SOCIAL ECO

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NEWSLETTER

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Author: Jordi Morrós Ribera

Faculty of Economics and Business. Business Department.

University of Barcelona
Foundation Lobbing, Business & Innovation (Icloby)

jmorros@ub.edu

Abstract: This paper is an approach to new definitions of materiality as applied to corporate performance and disclosure practices. Over time, the materiality lens will have implications for multiple operating areas. They will range from; risk and compliance to strategy setting, corporate policy and governance, management practices including stakeholder engagement, and even human resource management. In the second part there is a presentation of the definitions, scope and perspectives of materiality according to six relevant standard-setters in the field of sustainability reporting. Finally there is the presentation of how materiality is reported according to the six biggest groups of quoted companies in Spain.

Purpose: The purpose of this paper is to synthesize what is the emerging field of materiality in sustainability reporting.

Design/methodology/approach: The approach is to outline a presentation of approaches and significant practices about materiality in sustainability reporting.

Findings: The need for quality researchers to address a number of pressing challenges posed by the rapid development of materiality in sustainability reporting practices.

Research limitations/implications: The paper provide insights into issues and aspects that need further development and need robust evidence to help inform improvements in policy and practice.

Practical implications: Highlight how companies may benefit from sustainability reporting in response to stakeholders’ calls for enhanced disclosure of environmental, social, governance and other non-financial information.

Social implications: The main social implication is to promote the wider public interest of improving the relevance of information for decision-making, for all stakeholders, and allow greater efficiency in the allocation of financial and other resources and in adding public value.

Originality/value: This paper offers a general view on a subject that is a challenge for entities oriented to the implementation of sustainability in their values and also in their reporting.

Keywords: Materiality & Sustainability reporting.

JEL Codes: M14: Social Responsibility. M41: Accounting

INTRODUCTION

How to respond to new definitions of materiality as applied to corporate performance and disclosure poses one of the biggest challenges facing boards and senior executives. Traditionally, materiality has been defined through the lens of financial reporting. Now, there’s a powerful and growing movement to apply a more expansive definition that includes disclosure of the risks and opportunities posed by sustainability issues such as climate change, human rights, and board accountability. In addition to the substantive issues affecting Environmental, Social and Governance (ESG) domains, other features of this new materiality framework include: longer time horizons in which to gauge impacts on corporate performance, greater uncertainty concerning outcomes, and the views of a wider group of stakeholders who impact, and are impacted by corporate behavior.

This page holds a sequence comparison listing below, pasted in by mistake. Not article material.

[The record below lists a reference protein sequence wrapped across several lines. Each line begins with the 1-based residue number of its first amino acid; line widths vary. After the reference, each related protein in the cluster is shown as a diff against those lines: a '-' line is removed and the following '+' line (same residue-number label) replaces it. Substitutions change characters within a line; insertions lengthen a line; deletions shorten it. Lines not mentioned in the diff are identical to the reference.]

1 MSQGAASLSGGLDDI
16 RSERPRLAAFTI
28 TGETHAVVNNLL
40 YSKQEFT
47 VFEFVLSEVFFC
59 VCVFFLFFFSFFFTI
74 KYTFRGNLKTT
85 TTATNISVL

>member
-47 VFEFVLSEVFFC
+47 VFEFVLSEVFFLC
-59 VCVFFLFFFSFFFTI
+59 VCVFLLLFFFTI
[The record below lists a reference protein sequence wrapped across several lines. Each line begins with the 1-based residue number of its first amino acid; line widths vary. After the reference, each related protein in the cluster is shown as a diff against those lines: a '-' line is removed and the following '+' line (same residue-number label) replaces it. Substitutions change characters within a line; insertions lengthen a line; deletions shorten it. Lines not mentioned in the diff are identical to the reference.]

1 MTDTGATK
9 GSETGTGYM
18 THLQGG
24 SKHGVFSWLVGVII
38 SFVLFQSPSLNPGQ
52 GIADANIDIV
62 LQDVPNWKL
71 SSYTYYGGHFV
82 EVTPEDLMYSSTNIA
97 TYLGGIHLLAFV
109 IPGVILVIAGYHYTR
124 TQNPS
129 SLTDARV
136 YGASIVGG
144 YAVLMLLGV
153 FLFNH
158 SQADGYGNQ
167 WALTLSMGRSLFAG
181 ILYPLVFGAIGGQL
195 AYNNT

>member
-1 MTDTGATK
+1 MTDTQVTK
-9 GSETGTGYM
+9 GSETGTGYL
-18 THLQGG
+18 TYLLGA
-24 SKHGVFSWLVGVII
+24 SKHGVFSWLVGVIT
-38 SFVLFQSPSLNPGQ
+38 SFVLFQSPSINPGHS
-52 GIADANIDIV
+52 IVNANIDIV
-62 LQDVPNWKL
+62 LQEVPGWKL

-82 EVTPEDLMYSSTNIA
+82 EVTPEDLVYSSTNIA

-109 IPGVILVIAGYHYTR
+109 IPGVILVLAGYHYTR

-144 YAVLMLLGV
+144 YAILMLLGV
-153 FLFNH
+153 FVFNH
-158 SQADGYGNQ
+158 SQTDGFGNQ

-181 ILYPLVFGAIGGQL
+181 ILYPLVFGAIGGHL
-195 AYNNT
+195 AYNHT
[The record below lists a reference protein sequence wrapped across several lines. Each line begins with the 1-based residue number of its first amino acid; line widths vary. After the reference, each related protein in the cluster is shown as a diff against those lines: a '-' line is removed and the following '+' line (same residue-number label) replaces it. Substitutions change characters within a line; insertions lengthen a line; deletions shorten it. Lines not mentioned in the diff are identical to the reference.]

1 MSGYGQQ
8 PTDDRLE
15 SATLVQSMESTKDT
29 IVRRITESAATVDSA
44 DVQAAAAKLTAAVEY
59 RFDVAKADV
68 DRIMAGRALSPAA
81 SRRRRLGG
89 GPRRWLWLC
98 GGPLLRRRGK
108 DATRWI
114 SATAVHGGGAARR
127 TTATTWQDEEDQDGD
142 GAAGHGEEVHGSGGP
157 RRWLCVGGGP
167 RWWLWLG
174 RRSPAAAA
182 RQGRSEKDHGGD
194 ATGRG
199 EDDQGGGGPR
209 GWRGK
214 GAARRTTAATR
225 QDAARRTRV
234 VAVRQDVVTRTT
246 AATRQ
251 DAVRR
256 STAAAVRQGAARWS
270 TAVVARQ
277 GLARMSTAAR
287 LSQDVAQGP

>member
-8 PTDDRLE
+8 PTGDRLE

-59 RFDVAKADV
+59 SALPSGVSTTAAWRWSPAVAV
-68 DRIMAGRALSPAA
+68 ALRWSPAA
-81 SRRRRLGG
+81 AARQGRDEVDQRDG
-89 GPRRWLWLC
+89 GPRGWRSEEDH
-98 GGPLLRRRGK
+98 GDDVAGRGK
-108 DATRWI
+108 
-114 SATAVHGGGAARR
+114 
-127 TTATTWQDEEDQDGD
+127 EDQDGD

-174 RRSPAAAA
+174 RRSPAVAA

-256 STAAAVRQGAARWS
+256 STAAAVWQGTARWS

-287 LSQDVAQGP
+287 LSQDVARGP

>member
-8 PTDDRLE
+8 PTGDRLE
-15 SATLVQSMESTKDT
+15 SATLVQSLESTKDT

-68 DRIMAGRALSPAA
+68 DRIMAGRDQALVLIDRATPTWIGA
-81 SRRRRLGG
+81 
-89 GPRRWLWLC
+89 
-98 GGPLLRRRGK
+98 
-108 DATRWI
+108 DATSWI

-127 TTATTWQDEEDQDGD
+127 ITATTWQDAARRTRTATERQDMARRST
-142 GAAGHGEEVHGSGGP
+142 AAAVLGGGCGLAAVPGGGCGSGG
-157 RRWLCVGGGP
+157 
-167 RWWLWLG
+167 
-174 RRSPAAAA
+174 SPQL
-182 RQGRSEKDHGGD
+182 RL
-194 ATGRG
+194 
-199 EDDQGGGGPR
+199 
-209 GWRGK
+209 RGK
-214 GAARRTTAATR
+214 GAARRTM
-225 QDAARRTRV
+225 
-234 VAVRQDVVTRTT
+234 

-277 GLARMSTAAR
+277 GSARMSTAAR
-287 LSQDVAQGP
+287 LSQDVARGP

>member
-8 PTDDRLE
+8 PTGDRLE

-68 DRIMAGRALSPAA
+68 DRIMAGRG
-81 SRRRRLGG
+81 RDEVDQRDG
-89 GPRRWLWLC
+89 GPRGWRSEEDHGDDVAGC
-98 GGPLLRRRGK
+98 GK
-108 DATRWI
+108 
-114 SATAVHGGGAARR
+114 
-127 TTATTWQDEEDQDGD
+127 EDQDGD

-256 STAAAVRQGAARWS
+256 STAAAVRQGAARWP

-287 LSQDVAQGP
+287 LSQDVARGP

New materiality management calls for a different outlook on reporting and valuation—one that needs to be effectively managed and wired into a firm’s operating system. Over time, the materiality lens will have implications for multiple operating areas. They will range from; risk and compliance to strategy setting, corporate policy and governance, management practices including stakeholder engagement, and even human resource management.

Numerous external forces are converging to create increased awareness of ESG factors. These forces are challenging Chief Financial Officers (CFOs) to reconsider a traditional reporting model that may not effectively meet today’s information needs. CFOs are becoming more involved in sustainability, with a total of 83 percent of respondents stating that they are always involved or frequently involved in setting sustainability strategy (up from 65 percent in 2012) and 80 percent stating that they are always involved or frequently involved in executing sustainability strategy (up from 66 percent in 2012) at their organizations.

Of the 250 largest companies in the world (G250 companies), 95 percent now issue separate sustainability reports. Moving forward, there likely will be greater alignment of traditional financial reporting and reporting on ESG topics. The International Initiative for Integrated Reporting (IIRC) is proposing integrating the disclosure of standard financial information with ESG information to provide a more complete view of the commercial, social and environmental context within which a company operates. Importantly, integrated reporting likely will require reporters to make valuation impacts of ESG information more explicit.

Right now, a disconnect often exists between what ESG information companies disclose to their stakeholders and the data that actually drives management and investment decisions. Most agree that it is hard to know which information is business-critical for the long run.

For these reasons, focus is increasing in the sustainability world on the principle of materiality as the essential filter for determining which ESG information will be useful to key decision makers.

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